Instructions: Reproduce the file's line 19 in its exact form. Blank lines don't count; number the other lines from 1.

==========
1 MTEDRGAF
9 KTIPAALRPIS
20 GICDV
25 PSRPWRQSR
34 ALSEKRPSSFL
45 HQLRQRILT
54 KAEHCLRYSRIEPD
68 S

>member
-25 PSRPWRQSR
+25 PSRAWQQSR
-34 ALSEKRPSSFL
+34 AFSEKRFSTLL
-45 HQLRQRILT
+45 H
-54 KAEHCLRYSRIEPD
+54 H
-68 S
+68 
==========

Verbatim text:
+68 